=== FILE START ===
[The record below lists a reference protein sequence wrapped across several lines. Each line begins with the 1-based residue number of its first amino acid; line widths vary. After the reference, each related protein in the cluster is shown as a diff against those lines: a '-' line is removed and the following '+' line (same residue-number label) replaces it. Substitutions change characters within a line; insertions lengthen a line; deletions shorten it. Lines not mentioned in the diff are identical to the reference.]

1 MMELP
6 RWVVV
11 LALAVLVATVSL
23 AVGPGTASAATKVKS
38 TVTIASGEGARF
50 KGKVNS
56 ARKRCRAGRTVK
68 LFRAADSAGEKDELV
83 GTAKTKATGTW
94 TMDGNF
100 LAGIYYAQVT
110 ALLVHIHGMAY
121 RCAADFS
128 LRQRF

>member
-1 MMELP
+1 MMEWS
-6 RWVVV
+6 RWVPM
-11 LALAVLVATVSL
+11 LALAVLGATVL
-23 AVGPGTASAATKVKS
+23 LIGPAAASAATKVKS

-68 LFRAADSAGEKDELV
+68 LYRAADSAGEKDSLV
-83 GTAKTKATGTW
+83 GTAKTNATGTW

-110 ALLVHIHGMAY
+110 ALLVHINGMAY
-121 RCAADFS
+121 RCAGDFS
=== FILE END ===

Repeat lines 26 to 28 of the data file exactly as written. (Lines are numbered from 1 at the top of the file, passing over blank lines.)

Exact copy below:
+68 LYRAADSAGEKDSLV
-83 GTAKTKATGTW
+83 GTAKTNATGTW